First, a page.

5 things to consider before building a DIY Alexa speaker
Buying an Alexa enabled speaker is not the only way, that you can take the amazon-Alexa platform for a test drive.
In fact, if you have a raspberry pi, a speaker and a microphone on hand, you can actually make your own relatively easily.
As enticing, as the DIY Alexa project may sound, however there are some draw backs.
Here are five things you should consider before building your own Alexa speaker.
I know what you're thinking.
If you build your own Alexis speaker you can save a little bit of money.
That may be true if you have all the stuff already, but if not, that's not true at all.
The Amazon Echo is $180, but you can now pick up the generation two Echo Dot for just $50.
If you wanna build your own and you don't have any of the materials Gonna have to pay $35 for the Raspberry Pi, another $10 for the power supply, then you have to buy a speaker and a microphone.
And if you go with something like the Matrix Creator, which is an add-on IOT dev board for the Raspberry Pi, that's another $100.
And that's not even including the speaker.
Now, you could come out cheaper than this of course.
But these components are going to add up, so it's not the cheapest route.
You're also sacrificing appearances, the Echo, Echo Dot and Amazon Tab are are all pretty discrete devices.
They're designed to blend in amongst the things on a bookshelf or on your kitchen counter.
That's not exactly true of something like a raspberry pie.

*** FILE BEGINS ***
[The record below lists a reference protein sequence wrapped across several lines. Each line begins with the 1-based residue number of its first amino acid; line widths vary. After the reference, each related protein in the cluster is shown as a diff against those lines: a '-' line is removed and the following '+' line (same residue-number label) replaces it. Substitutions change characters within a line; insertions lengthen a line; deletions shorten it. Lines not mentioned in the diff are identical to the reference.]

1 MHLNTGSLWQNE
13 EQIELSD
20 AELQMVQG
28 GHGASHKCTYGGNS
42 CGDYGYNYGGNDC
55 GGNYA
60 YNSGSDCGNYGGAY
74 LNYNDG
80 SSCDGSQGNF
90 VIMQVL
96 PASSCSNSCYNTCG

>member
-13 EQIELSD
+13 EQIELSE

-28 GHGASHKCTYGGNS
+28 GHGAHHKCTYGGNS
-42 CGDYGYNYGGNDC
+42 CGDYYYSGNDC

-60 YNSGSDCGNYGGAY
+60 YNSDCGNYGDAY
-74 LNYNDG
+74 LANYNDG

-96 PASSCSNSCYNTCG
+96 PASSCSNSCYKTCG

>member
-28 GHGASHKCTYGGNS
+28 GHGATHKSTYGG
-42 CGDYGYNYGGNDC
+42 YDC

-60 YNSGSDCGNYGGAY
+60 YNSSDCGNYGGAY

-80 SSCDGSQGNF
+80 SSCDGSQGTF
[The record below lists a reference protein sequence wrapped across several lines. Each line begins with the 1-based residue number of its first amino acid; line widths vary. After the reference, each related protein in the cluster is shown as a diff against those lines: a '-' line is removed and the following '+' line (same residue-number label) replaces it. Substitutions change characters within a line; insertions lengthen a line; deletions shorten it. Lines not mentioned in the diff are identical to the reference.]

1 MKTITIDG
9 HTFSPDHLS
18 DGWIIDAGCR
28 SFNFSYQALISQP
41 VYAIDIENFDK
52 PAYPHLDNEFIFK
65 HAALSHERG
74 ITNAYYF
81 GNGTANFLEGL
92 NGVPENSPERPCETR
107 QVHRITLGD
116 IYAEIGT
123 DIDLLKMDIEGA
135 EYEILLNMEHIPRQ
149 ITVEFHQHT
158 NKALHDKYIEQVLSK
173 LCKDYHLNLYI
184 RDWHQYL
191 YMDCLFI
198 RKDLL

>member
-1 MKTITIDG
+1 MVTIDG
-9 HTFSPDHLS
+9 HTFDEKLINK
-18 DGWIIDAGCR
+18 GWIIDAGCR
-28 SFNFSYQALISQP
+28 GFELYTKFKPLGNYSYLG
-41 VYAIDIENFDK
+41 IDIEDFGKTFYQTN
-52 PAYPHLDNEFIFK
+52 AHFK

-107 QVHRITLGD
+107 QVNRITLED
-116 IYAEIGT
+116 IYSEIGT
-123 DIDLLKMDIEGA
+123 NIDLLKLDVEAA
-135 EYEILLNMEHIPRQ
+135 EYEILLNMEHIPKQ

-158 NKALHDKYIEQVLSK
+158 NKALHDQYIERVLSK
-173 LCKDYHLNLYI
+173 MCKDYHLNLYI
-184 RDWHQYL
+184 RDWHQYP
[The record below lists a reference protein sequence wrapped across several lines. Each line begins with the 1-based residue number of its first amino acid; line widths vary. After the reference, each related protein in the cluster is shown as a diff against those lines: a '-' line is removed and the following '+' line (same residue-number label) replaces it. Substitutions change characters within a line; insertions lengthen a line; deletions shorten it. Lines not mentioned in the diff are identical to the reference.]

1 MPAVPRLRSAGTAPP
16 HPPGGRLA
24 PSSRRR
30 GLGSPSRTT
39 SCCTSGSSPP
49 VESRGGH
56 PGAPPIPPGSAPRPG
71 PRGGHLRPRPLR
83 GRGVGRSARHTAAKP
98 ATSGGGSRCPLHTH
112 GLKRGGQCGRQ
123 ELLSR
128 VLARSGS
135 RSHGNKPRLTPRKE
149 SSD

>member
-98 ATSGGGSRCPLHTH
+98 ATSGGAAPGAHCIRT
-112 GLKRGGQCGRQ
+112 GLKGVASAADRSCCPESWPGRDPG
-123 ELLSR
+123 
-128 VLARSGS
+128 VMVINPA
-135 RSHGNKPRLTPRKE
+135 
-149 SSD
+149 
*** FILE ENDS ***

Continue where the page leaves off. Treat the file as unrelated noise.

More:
If you're building your own electro speaker, you're going to have to build your own custom housing for it that doesn't interfere with the microphone.
And that's not always easy.
Of course, if you're like me, you may find that the matrix creator and the raspberry pie look cool with exposed circuitry, but that's not for everyone.
And you can't just hide it behind something because that will interfere with the microphones And it may not hear you, but it also brings me to the next point.
Not every third-party or DIY Alexa speaker comes with a wake word.
If you're using many of the existing tutorials out there, they're not updated to include the latest API update from Amazon, which includes support for a wake word.
So instead, if you use something like the Matrix Creator, you have to wave your hand over the IR sensor to activate it, to tell Alexa to listen.
And many of the tutorials out there incorporate a button press, a switch, or something else in lieu of the wake-word.
And what that means is, if you're not in arm's reach of the Raspberry Pi or the DIY speaker, you're gonna move over to it to wake it up to speak to it, which Kind of defeats the purpose.
Then you have the issue of response time.
The official Alexa speakers tend to get back to you pretty quickly within one to two seconds depending on your connection speed.
But the DIY option that I've been using for almost four days now is not so snappy.
Alexa, what's the weather?
In Charlotte, it's 63 degrees with mostly sunny skies.
Today's forecast calls for more of the same.
With a high of 70 degrees with a low of 41 degrees.
Currently, in Charlotte, it's 63 degrees with mostly sunny skies.
All of this is assuming that everything goes to plan.
You're not dealing with the same reliability as you would if you went with an official Alexa speaker.
If you go with a D.I.Y.
The matrix creator, which explicitly states that its Alexa project is for demonstration purposes only, is hit or miss.
One time, you'll boot it up and it will work flawlessly.
The next time, not so much.
If you don't want to have to go through the trouble of building your own electric speaker, you can actually test out in your browser or by downloading one of the third-party apps for Android or IOS, but I still think this project is well worth the time and the effort if you have the components on hand already and you don't have to spend any money.
It's a great way to see how Alexa might fit into your home.
Without spending a dime.
And hearing a Raspberry Pi in Alexa's voice for the very first time makes all the trouble worth it.